In April, Erdoğan's government announced incentives for 135 billion lira (approximately $32 billion) worth of investment projects creating 134,000 new jobs. Also in April, Prime Minister Binali Yıldırım announced a 24 billion lira (approximately $5.7 billion) worth of tax breaks and social transfers.

In what appeared to be a government orchestration Turkey's biggest media group, Doğan Media Company (DMC), the last bastion of free journalism in the country, was sold to an Erdoğan crony in a $890 million deal. (In a leaked telephone conversation in 2014, DMC's new owner, Erdoğan Demirören was heard apologizing to Erdoğan for an article in Milliyet newspaper – which he had earlier bought from Doğan. "Did I upset you, boss?" Demirören asked Erdoğan, weeping and promising the then prime minister that he would find the source of the article in question.). With DMC's transfer to Demirören pro-Erdoğan media is estimatedto account for 90% of all media outlets in Turkey.

All that electioneering may not guarantee a double-elections victory for Erdoğan. Four opposition parties have pledged to unite behind a common candidate against Erdoğan in the second round of the race. They will also ally in parliamentary elections against Erdoğan's conservative/nationalist bloc with MHP.

Enter the dark side of the moon. In March, Turkey's parliament, controlled by Erdoğan's Justice and Development Party and its ally, MHP, passed sweeping changes to electoral laws designed to help Erdoğan tighten his grip on power.

The overhaul allows parties to ally with others which means smaller parties could bypass the 10% national threshold and win parliamentary representation. Erdoğan's ally, MHP, is one of such smaller parties. The opposition's counter move to form a four-party alliance could in theory balance the government/opposition breakdown.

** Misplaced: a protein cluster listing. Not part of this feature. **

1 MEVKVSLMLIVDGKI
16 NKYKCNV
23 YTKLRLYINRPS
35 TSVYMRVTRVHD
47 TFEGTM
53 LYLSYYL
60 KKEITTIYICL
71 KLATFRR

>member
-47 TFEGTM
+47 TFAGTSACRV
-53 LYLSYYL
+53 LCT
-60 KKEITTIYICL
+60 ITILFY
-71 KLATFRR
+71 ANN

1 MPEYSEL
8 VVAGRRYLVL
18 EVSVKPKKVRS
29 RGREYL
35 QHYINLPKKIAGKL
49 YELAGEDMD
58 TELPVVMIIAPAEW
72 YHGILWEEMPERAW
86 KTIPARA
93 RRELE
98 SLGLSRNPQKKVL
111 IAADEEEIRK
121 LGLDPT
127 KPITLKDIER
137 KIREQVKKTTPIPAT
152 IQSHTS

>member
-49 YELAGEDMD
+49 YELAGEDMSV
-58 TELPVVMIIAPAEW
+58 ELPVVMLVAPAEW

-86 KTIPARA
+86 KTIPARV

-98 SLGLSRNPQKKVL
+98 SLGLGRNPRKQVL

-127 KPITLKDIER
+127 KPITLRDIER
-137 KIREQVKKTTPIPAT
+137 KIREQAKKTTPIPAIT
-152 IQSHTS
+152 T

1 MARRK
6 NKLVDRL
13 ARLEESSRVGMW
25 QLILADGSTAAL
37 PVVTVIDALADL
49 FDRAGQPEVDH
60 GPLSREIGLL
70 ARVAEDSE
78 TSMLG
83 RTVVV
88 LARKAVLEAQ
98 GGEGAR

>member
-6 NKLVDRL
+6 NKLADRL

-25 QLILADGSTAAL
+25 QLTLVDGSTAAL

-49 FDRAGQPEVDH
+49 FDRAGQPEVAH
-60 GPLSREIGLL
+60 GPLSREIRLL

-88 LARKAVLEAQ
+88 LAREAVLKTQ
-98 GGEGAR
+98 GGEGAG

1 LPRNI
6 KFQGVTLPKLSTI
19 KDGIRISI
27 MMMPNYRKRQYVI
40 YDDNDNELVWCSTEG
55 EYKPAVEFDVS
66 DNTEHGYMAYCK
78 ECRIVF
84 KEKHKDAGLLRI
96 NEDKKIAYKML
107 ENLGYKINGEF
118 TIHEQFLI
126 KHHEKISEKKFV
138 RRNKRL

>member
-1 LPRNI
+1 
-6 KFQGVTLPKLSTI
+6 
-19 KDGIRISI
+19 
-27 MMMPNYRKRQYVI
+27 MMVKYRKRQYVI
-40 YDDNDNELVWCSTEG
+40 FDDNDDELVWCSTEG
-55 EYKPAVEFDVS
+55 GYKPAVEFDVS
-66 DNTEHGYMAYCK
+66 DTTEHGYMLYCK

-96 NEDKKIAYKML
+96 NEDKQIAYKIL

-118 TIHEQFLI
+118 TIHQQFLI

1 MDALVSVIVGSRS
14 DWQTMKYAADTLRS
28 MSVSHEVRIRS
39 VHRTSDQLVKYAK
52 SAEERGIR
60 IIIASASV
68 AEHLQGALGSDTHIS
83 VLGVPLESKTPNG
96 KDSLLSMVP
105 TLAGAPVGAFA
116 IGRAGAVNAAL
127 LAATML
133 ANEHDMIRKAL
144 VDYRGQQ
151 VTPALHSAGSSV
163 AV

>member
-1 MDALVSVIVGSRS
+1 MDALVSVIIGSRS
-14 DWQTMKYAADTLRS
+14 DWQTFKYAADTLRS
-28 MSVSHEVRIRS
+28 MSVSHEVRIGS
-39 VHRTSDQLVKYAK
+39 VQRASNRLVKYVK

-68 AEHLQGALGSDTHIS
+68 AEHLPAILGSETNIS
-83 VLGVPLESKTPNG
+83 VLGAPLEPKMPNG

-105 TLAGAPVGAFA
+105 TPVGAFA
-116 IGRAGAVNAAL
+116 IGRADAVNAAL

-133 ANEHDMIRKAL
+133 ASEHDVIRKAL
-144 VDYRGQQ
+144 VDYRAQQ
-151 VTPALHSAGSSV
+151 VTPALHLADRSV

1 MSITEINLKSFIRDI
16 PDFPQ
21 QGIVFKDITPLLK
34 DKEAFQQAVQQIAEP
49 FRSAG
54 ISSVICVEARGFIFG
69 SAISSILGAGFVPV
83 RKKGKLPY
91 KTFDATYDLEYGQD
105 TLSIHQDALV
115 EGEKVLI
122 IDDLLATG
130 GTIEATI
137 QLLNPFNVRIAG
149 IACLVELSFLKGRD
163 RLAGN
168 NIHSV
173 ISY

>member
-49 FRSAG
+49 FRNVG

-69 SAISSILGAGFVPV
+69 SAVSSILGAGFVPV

The opposition also warns of election fraud, reminiscent of the allegations in the 2017 referendum. Under the new electoral laws, authorities would be able to appoint government officials to run ballot stations, relocate election stations on security grounds, let law-enforcement officials monitor voting, and permit the counting of unstamped ballot papers. "The risk of holding elections under the shadow of guns could put voters under pressure," Uğur Bayraktutan, an opposition lawmaker, told a parliamentary committee, referring to the prospect of armed security forces in voting stations.

"The president knows that a small shift in votes could mean a defeat in a contest he cannot lose," Wolfango Piccoli, co-founder of Teneo Intelligence in London, told Bloomberg. "Further initiatives to maximize the chances of a positive outcome on ballot day are likely".

Shortly after the 2017 referendum, an Austrian member of the Council of Europe said that up to 2.5 million Turkish votes could have been manipulated. Since then Erdoğan has further consolidated power by legislation (see new electoral laws) and law enforcement (see police brutality) increasing the risk of election fraud on June 24.

Once again, in Turkey, who votes for whom will matter less than who counts the vote.

Burak Bekdil is a writing fellow at the Middle East Forum